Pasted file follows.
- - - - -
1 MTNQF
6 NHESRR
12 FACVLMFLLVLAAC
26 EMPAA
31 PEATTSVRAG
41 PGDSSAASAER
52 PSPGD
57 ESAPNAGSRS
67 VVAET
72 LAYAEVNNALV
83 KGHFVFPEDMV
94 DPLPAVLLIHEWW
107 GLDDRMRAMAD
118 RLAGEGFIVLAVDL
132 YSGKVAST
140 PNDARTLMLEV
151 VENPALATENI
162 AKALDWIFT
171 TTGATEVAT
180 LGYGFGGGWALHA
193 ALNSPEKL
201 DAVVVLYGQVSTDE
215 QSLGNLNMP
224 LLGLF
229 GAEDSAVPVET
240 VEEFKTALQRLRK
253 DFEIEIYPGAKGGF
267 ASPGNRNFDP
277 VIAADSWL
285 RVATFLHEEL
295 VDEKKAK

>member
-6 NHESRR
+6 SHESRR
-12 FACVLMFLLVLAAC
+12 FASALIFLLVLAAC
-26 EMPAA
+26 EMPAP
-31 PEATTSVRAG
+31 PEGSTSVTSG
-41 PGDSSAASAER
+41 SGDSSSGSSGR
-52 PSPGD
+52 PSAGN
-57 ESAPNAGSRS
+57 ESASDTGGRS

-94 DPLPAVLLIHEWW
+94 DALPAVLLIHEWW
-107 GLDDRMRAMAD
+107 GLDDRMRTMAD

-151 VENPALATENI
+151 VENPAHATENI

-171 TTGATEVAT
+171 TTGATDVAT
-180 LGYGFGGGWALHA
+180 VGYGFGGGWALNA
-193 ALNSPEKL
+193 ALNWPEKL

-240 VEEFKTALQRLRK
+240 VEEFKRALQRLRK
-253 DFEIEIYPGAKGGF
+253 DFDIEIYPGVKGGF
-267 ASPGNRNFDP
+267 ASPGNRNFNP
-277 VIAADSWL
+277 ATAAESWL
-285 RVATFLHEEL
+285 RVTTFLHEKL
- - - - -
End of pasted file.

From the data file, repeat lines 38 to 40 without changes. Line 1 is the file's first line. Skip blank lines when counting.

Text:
+26 EMPAP
-31 PEATTSVRAG
+31 PEGSTSVTSG